|ISO/IEC 19770-2 Standard is Published!|
After 3 years of significant effort and peer review, the ISO/IEC 19770-2 standard has been published by ISO. Individuals and organizations can purchase the standard from ISO, ANSI, or your national bodies standards organization.
TagVault.org is helping the SAM ecosystem create, certify and deploy software identification tags and all software publishers, or other organizations or individuals that need to deal with software identification or SAM processes should join TagVault.org.
Software publishers that publish software identification tags will see a reduction in costs for overall software identification management. This will be seen in the training, negotiation efforts and if it is required, the auditing phases. Software publishers will also be able to promote the fact that they understand their customers' needs and frustrations and are working diligently to resolve the problems that are inherent in SAM programs - especially in the software discovery phase.
This standard is the first step in revolutionizing the software asset management market. As software gets more expensive and hardware costs continue to plummet and software audit findings are rising, software purchasers are realizing that they need to more effectively manage their software assets. The problem is that SAM programs are expensive to implement. One of the reasons for the high cost of SAM programs is due to resource costs involved in manually identifying software inventory, or fixing 3rd party identification libraries that have been unverified and untested.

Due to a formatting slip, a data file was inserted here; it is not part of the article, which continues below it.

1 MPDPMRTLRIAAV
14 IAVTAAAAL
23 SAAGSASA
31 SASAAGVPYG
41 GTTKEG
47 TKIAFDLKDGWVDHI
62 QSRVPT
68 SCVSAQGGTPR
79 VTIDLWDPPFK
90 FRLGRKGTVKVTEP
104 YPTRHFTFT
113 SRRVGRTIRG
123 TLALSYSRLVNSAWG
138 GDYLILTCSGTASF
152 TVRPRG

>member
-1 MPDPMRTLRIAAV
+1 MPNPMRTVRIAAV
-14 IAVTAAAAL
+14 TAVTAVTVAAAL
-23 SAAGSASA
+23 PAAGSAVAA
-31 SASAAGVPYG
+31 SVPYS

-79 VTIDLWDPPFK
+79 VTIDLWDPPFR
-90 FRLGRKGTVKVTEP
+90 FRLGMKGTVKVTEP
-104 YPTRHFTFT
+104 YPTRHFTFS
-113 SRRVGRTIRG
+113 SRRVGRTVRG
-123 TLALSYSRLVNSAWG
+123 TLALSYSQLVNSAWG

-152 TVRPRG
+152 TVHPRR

The 19770-2 standard resolves the issues with software identification. For publishers that recognize the value proper software identification can bring to their organization as well as to their customers and to the rest of the SAM ecosystem, TagVault.org will provide certification services that ensure all SWID tags conform to the standard, include normalized values for all elements, and are authoritatively signed with a digital signature and timestamp. These procedures allow end-user organizations, such as the US Government to validate that they are following the procedures recommended by the consensus audit guidelines (CAG). They also allow all SAM ecosystem members to know exactly what software is installed on the computing devices in their organization.
|The city of Tigard was audited by the BSA and found to be non-compliant. The city pays $75,493 in fines and will be inspected twice a year for the next three years - read more...|